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'Schadenfreude' For Trump, A German Dose Of Pandemic Justice

“Zeitgeist,” “Kindergarten,” “Wanderlust” have long since made it into international speak. Since we found out that U.S. President Donald Trump was infected with coronavirus, another popular German word has been spreading.

Schadenfreude: the pleasure derived by someone from another person's misfortune.
Schadenfreude: the pleasure derived by someone from another person's misfortune.
Henryk M. Broder

-OpEd-

BERLIN — Despite all the efforts of the 159 Goethe Institutes in 98 countries, German has not become a global language. The number of people who — outside of China — learn Chinese is many times greater than that of those who would like to read Karl Marx and Hermann Hesse in the original language.

But words that are as German as a serving of pork knuckle with sauerkraut are understood almost everywhere: Kindergarten, Wanderlust and — very important! — Schadenfreude.

Since we found out that Donald Trump was infected with the coronavirus, the number of infections wasn't the only thing that increased in the world: so have the expressions of glee that the U.S. President had been struck.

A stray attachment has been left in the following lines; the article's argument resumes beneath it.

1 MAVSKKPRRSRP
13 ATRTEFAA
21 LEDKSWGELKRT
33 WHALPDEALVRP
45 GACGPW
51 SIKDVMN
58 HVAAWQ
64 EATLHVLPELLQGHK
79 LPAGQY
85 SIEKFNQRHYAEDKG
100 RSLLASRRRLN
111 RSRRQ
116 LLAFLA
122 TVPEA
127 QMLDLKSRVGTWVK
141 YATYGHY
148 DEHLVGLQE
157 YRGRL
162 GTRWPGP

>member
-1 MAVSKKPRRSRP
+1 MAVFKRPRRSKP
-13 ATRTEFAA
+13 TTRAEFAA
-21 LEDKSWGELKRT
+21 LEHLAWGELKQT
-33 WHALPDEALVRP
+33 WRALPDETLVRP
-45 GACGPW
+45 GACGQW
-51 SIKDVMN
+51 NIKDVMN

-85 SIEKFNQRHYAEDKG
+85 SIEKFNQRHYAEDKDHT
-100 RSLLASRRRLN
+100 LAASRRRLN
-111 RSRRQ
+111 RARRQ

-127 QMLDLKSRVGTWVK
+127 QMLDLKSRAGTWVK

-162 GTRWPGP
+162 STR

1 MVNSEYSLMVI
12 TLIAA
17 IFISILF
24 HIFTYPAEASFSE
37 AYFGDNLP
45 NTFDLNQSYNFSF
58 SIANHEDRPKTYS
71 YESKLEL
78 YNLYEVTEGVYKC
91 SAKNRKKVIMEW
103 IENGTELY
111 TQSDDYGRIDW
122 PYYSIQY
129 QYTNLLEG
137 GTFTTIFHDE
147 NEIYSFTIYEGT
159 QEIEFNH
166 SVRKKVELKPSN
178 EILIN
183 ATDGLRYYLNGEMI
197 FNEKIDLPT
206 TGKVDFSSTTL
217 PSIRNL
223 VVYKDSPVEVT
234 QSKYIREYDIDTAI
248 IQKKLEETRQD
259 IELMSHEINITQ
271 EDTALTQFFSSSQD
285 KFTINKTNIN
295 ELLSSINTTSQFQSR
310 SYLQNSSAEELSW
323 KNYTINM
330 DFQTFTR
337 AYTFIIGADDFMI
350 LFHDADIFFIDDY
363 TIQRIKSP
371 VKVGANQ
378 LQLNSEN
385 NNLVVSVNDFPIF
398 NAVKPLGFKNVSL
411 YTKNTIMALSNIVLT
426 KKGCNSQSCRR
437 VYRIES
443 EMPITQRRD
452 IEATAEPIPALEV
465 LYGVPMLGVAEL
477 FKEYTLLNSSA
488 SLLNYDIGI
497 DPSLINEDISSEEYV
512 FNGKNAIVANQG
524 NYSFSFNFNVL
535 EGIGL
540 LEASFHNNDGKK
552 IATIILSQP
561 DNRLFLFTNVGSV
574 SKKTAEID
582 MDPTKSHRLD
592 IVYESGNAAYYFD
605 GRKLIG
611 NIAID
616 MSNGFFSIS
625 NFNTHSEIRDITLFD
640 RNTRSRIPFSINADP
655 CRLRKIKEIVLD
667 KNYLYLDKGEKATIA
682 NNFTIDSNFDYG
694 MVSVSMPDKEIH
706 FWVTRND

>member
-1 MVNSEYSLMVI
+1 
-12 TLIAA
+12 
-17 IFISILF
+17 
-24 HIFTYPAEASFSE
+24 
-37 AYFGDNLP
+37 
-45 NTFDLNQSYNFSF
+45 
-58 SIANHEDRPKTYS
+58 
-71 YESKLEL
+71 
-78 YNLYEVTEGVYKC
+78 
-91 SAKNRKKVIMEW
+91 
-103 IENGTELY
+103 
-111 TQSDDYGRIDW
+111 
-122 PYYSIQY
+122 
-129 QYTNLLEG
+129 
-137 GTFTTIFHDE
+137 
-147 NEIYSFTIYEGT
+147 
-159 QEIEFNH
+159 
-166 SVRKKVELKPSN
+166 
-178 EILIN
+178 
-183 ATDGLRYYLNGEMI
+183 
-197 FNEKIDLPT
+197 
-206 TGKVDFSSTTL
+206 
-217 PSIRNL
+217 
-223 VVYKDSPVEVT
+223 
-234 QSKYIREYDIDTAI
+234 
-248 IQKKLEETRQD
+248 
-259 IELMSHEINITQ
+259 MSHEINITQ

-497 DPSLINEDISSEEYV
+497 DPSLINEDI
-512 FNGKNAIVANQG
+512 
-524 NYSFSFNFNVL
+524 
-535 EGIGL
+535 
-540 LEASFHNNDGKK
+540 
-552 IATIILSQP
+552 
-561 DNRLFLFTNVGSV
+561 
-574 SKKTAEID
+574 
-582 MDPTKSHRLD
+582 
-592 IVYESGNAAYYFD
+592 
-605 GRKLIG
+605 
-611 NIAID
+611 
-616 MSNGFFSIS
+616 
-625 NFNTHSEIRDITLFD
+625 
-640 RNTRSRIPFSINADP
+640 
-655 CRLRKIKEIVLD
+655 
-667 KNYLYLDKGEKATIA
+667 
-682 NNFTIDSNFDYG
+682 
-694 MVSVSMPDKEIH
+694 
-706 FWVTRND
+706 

The Schadenfreude this time sounds something like this: "Trump's handling of the pandemic, his blatant mismanagement, his downplaying of the dangers, his politicization of wearing masks are now again the number one issue in the American election campaign — and rightly so!"

The question of whether those who are struck by disaster have some responsibility for their fate deserves serious attention.

Considerations of this kind are not new. Some thought that the Black Death arrived to serve as God's punishment for people's sins. After 9/11, demonstrators against the USA shouted slogans like: "That's what you get!" and "You reap what you sow!" There was much debate back then when such comments were shared by Christiane Meier, director of the New York City bureau of ARD, a public-service broadcaster. But the controversy quickly faded away.

In truth, that's a bit of a shame, because the question of whether those who are struck by disaster have some responsibility for their fate deserves serious attention. Just like the question of whether there is not only a "cynical answer from nature" but also a "cynical answer from history."

If that were the case, the Jews would have avoided much suffering had they just accepted Jesus as their Messiah; the Germans wouldn't have to blame themselves for World War II if they hadn't started it; and there would be no traffic jams on the A9 if the autobahn hadn't been built 80 years ago. I had almost forgotten: "Autobahn" belongs in the same category as Schadenfreude — German words for global citizens in a world moving faster than ever.

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